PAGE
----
And I agree that ditching the smelter is the only sane way forward for Manapouri's power resource.

        • Andre 1.1.2.1

          New Zealand has such an abundance of renewable capacity I'd be astonished if we ever got to the point of having nukes feeding electricity into our grid. Even if small modular reactors start getting produced in huge quantities elsewhere in the world. I just can't see them being cost competitive with wind and solar, where costs for new schemes are going under USD0.03/kWhr. But I'm picking if the world ever gets serious about going zer-carbon, then shipping will go to small modular nukes, which are ideal for providing steady power in the range of 10MW to 100MW, exactly what a ship requires.

          As far as rare-earths goes, there's a ton of R&D going into ways to eliminate their use in motors and generators. See here, or here.

          There's also a lot of effort going into eliminating cobalt from batteries. Tesla has been pretty successful, getting theirs down to around 3% cobalt, where competitors are above 10% (as were Tesla's early efforts). There's also others looking at alternative chemistries that are completely free of stuff like cobalt, such as lithium-sulfur batteries, or further down the track, room temp sodium sulfur batteries.

        • JohnP 1.1.2.2

          It's not just the cost of building a nuclear power plant or two, which would easily power the whole country – there's the additional cost of the surrounding industry required to maintain, supply and keep them safe – which given our location would need to be in the country.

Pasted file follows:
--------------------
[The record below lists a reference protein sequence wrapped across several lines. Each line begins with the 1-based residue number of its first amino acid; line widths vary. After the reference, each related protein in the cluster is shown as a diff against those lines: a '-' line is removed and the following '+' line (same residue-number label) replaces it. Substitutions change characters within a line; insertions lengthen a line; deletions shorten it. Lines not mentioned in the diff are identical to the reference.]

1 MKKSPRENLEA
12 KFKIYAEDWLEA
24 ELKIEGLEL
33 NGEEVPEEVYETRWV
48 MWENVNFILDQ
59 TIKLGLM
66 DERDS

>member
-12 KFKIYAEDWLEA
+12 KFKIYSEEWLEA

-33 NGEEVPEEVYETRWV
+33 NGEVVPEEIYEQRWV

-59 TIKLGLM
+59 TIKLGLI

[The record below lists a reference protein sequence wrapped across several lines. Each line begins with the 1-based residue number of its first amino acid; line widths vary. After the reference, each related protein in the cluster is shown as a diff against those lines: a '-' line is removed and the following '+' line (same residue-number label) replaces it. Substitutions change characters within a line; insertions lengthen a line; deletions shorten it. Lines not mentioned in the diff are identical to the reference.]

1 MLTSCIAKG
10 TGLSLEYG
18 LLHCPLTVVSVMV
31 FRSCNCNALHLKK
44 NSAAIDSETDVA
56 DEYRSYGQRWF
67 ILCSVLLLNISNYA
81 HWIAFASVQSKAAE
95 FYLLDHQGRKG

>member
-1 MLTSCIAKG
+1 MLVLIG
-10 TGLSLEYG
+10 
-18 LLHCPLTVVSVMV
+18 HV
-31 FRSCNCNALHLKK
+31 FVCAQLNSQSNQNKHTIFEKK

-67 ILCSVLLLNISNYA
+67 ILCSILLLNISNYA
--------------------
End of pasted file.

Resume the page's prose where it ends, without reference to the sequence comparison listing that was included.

It's cheap, if you look in terms of power produced – but expensive when you consider everything else that's needed to produce the power.

          And that's before we get to where you put a nuclear power station in a country that's geologically active and the most inland point is about 120km away from the sea in Otago.

          • fustercluck 1.1.2.2.1

            Pebble bed reactors do not require the same kind of infrastructure as breeder reactors (used to produce power plus material for bombs). 

        • Craig H 1.1.2.3

          Agreed in world terms, although I think NZ could just dump the aluminium smelter and that would go far enough with solar, wind and existing hydroelectric.

    • Dukeofurl 1.2

      "Auckland cbd got a second feed some 15 years after the 97 blackout"

      Thats not true , Auckland always had 3, they put an extra one in from Mt Roskill soon after  and the tunnel from Penrose you mention came was finished  in 2000 . Not 15 yrs  as you claim

  2. vto 2

    If you want to limit the incentives for DOC to turn the conservation estate into a gigantic business resource then the income that activity generates for DOC needs to be wiped.

    I see it is pointed out that DOC would have taken 6% of gross revenue. My own business interests with DOC involve them taking 7% of gross revenue.

    Anyone in business will know that taking a 6-7% slice off the top like that is massive. It is in fact more than most businesses operating in the DOC estate would make in profit… Just let that sink in for a bit.

    DOC may as well own all the businesses in the DOC estate, such is the massive return it gets.

    This needs urgent cancellation. Otherwise the incentives will remain running against what you are trying to achieve.

    • Dukeofurl 2.1

      So you want  free acess – no way. Just pay up.

      • weka 2.1.1

        Tying concession fees to profit is clearly about revenue generation for DOC rather than simply about fairness of commercial access. Looks like a clear conflict of interest given DOC are going involved in consent processes for development with National Parks.